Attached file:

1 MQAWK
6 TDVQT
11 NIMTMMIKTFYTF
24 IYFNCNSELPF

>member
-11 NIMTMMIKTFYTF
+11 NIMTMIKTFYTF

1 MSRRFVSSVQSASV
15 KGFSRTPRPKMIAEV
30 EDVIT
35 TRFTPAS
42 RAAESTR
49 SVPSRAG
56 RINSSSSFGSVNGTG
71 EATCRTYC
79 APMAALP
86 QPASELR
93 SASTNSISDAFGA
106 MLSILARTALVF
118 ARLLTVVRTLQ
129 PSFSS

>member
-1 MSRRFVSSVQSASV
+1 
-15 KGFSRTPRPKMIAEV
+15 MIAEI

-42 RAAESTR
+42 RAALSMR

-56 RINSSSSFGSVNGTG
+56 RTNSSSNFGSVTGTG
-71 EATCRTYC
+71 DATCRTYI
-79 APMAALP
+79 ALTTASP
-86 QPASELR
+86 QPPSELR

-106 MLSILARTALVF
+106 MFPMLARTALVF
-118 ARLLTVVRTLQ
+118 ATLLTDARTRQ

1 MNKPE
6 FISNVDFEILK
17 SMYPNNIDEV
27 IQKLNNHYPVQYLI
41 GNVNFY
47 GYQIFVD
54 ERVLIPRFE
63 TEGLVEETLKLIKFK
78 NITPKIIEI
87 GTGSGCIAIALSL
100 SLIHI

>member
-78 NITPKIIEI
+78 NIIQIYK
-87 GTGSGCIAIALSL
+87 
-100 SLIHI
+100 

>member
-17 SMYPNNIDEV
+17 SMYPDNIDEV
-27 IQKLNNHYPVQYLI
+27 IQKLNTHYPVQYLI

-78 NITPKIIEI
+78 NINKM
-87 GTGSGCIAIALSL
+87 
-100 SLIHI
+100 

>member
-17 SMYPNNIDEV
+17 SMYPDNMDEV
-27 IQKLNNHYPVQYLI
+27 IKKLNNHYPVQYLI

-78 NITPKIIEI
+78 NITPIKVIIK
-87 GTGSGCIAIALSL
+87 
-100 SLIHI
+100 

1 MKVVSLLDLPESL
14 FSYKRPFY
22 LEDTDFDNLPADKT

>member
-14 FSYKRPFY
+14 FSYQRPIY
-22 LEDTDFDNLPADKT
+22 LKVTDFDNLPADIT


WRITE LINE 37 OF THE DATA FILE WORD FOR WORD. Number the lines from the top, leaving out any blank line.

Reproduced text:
-106 MLSILARTALVF